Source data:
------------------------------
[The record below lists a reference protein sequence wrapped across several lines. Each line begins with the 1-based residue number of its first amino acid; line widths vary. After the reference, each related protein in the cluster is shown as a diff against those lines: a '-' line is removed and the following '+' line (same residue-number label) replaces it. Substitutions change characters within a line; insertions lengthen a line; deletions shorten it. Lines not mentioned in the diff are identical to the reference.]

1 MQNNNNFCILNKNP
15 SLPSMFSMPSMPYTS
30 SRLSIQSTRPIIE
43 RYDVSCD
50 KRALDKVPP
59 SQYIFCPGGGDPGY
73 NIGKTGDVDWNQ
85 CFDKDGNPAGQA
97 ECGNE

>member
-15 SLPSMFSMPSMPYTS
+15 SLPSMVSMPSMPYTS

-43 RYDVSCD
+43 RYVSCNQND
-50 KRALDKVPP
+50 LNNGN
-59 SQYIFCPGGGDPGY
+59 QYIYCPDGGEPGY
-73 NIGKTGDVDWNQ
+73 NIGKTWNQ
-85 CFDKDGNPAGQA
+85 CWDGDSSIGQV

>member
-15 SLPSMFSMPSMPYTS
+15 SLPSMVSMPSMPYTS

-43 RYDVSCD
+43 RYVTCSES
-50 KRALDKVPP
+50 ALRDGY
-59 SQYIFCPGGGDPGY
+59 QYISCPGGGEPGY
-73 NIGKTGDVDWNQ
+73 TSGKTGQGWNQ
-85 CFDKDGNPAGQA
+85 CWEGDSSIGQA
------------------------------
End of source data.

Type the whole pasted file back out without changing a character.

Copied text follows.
[The record below lists a reference protein sequence wrapped across several lines. Each line begins with the 1-based residue number of its first amino acid; line widths vary. After the reference, each related protein in the cluster is shown as a diff against those lines: a '-' line is removed and the following '+' line (same residue-number label) replaces it. Substitutions change characters within a line; insertions lengthen a line; deletions shorten it. Lines not mentioned in the diff are identical to the reference.]

1 MQNNNNFCILNKNP
15 SLPSMFSMPSMPYTS
30 SRLSIQSTRPIIE
43 RYDVSCD
50 KRALDKVPP
59 SQYIFCPGGGDPGY
73 NIGKTGDVDWNQ
85 CFDKDGNPAGQA
97 ECGNE

>member
-15 SLPSMFSMPSMPYTS
+15 SLPSMVSMPSMPYTS

-43 RYDVSCD
+43 RYVSCNQND
-50 KRALDKVPP
+50 LNNGN
-59 SQYIFCPGGGDPGY
+59 QYIYCPDGGEPGY
-73 NIGKTGDVDWNQ
+73 NIGKTWNQ
-85 CFDKDGNPAGQA
+85 CWDGDSSIGQV

>member
-15 SLPSMFSMPSMPYTS
+15 SLPSMVSMPSMPYTS

-43 RYDVSCD
+43 RYVTCSES
-50 KRALDKVPP
+50 ALRDGY
-59 SQYIFCPGGGDPGY
+59 QYISCPGGGEPGY
-73 NIGKTGDVDWNQ
+73 TSGKTGQGWNQ
-85 CFDKDGNPAGQA
+85 CWEGDSSIGQA